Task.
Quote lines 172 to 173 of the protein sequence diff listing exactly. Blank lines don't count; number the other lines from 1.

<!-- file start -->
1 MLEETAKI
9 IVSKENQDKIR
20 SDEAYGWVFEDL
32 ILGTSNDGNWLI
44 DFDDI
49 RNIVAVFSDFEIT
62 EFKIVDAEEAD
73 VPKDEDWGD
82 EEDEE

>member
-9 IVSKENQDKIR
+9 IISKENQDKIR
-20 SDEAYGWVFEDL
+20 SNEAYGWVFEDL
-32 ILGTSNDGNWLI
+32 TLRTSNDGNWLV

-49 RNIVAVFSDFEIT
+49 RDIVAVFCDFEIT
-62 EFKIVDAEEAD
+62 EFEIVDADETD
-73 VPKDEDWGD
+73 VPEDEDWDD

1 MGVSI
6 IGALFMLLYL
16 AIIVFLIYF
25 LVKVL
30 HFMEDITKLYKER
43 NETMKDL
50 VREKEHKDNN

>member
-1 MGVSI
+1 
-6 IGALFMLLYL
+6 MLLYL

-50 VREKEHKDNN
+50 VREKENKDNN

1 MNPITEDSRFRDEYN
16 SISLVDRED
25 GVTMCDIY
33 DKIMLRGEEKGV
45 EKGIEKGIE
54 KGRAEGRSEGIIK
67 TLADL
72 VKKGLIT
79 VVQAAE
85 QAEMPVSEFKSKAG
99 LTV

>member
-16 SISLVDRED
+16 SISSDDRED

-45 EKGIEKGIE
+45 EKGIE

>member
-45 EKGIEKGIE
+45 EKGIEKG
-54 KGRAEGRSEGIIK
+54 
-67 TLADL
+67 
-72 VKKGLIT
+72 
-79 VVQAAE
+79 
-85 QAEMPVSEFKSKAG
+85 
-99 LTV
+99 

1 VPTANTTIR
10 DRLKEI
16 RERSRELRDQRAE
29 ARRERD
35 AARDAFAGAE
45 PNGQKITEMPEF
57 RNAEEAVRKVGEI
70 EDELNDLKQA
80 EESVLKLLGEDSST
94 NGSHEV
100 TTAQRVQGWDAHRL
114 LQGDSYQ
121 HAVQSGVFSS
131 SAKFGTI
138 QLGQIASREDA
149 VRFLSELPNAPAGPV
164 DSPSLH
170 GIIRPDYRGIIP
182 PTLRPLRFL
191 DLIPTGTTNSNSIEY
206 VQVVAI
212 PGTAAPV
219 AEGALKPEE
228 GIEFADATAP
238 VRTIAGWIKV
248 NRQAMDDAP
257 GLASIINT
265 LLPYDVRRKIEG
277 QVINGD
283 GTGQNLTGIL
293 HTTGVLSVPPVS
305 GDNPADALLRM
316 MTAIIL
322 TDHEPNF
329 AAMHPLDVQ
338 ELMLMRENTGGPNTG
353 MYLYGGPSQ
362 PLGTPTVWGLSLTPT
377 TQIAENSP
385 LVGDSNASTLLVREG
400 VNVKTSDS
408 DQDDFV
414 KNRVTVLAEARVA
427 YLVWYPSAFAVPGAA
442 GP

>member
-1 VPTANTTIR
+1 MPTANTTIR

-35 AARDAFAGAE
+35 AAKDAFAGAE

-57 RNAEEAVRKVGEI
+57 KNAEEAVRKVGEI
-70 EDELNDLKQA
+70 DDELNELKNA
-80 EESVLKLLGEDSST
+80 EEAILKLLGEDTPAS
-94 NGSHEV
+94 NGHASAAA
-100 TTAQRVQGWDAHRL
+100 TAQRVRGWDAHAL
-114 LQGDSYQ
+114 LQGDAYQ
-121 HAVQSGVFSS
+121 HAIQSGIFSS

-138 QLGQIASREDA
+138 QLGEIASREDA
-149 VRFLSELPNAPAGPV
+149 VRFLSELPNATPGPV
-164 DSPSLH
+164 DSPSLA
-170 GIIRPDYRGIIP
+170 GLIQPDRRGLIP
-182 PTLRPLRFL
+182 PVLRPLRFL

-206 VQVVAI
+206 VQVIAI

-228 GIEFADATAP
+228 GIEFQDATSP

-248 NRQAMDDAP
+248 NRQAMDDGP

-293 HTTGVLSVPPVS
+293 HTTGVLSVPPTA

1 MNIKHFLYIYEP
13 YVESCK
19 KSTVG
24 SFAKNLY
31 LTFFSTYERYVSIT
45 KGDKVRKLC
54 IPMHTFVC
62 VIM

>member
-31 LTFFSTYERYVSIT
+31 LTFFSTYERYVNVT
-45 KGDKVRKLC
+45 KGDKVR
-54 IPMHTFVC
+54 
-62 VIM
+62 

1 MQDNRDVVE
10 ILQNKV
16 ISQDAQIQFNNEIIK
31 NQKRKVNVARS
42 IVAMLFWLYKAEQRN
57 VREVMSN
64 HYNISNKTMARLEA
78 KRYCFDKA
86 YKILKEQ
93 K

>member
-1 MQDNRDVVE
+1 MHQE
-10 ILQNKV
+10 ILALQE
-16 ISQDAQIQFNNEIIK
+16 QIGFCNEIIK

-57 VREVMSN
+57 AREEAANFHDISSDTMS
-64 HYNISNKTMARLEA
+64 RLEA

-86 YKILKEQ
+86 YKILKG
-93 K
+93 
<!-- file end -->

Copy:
57 VREVMSN
64 HYNISNKTMARLEA